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Zimbabwe needs long-term currency fix, analysts say

Business
“It is a very powerful investment tool,” Reserve Bank of Zimbabwe deputy governor Jesimen Chipika told delegates at the Zimbabwe Annual Investor Forum organised by our sister paper, the Zimbabwe Independent.

BY MTHANDAZO NYONI STOCK broking firm Morgan & Co says the central bank’s measures to curb currency depreciation will be short-lived.

The erosion of the Zimbabwe dollar’s buying power has been a highlight of the country’s economic crisis.

And authorities have been battling to defend the currency through various prescriptions including President Emmerson Mnangagwa’s drastic decision in May to direct banks to halt lending.

Morgan&Co said conditions on the ground pointed to policy failures that could reignite currency fragilities, which cooled after the central bank introduced gold coins to mop up excess liquidity in July.

“We note that the central bank continues on its drive to withdraw Zimbabwe dollar liquidity in circulation and curb depreciation of the local currency,” the firm said on Friday in its economics and market intelligence report.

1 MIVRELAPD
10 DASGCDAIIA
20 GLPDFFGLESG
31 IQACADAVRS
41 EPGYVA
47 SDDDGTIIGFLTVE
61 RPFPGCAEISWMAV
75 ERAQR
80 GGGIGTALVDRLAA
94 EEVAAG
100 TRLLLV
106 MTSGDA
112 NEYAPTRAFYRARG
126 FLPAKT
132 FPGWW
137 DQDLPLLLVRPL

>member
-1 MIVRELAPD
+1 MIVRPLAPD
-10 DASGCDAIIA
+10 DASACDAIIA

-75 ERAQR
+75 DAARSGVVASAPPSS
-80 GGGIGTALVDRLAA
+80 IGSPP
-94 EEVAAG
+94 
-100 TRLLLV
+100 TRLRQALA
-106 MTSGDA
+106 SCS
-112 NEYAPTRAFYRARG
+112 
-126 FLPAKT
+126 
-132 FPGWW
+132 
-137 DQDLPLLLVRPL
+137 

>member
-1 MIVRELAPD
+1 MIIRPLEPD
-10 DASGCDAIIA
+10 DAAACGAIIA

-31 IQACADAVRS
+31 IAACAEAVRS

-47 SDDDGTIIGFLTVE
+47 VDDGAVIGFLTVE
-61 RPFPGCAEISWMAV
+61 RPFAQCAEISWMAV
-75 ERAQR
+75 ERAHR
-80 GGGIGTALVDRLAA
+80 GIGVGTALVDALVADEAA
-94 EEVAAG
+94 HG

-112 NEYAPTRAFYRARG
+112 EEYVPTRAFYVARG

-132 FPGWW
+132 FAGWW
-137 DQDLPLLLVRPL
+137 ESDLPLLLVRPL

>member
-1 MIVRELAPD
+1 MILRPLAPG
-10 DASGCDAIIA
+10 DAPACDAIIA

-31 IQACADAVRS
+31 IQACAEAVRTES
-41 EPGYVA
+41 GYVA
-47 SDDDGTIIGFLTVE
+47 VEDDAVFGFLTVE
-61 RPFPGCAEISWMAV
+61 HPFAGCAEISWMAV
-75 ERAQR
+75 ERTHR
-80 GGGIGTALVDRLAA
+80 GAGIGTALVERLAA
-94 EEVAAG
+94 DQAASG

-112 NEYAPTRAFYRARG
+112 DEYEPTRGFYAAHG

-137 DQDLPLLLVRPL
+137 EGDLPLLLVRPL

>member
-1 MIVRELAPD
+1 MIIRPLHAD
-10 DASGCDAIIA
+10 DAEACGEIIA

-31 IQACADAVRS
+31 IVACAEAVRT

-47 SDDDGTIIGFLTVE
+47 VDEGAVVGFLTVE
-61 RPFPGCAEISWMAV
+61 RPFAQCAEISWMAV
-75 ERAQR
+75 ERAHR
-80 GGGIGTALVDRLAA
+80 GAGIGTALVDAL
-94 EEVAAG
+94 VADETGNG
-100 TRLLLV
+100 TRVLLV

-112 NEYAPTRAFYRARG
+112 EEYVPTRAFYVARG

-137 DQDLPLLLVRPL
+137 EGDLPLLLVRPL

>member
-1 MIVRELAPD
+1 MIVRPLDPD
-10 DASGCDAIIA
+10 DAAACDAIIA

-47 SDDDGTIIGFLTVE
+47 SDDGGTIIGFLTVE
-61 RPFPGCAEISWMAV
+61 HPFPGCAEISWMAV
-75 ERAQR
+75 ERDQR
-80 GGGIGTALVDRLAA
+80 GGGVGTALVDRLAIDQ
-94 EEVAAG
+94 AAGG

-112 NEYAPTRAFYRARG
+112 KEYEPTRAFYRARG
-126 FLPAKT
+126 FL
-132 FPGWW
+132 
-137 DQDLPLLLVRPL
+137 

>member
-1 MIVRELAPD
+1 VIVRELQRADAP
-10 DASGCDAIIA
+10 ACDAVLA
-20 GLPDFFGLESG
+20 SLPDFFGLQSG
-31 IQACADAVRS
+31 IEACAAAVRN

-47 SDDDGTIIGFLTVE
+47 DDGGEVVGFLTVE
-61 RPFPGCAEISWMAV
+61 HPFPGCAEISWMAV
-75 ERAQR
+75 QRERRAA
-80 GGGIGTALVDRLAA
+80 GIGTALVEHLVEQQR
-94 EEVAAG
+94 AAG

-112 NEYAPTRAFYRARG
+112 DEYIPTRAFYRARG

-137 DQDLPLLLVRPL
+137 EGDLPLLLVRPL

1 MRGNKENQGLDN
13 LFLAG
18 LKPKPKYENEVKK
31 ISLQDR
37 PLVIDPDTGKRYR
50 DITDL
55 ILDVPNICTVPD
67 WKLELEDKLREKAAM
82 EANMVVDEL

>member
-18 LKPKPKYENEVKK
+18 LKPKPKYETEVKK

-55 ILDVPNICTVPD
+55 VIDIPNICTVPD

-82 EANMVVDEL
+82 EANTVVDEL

“However, we maintain that the effectiveness of these measures will be short-lived given that the business will soon be forced to pay its dues for services rendered and products supplied by suppliers and contractors in Zimbabwe dollar which, in turn, will likely result in further depreciation of the currency in the longer term,” the firm said.

“We also note that the banking sector’s loan-to-deposit ratio continues to rise, and the aggregate loan book continues to be dominated by the US dollar, and this will continue to shield the sector from shaky fundamentals,” the report reads.

The central bank has rolled out measures to defend Zimbabwe’s free falling currency through a raft of measures including the issuance of gold coins.

About 4 000 gold coins have been released into the market since the programme started on July 25.

Last week authorities said they had made inroads in curtailing further currency bloodbaths, but noted they will not flood the market with the coins.

“It is a very powerful investment tool,” Reserve Bank of Zimbabwe deputy governor Jesimen Chipika told delegates at the Zimbabwe Annual Investor Forum organised by our sister paper, the Zimbabwe Independent.

“People were looking for a store of value and gold coins have brought a new alternative investment tool. In fact, we were late in introducing gold coins. We are still on the one ounce coin but we are looking at smaller notes because some people many not afford to save for the one ounce, which is about $1 million in Zimbabwe dollars.

The RBZ’s strategy will be to maintain scarcity in the gold coins market to avoid chaos and ignited another inflation surge.”

“We will continue to drip feed the market with gold coins,” Chipika said.

“We will not flood the market. We haven’t smoked anything at the central bank.

“We were sure of what we were introducing to the nation.”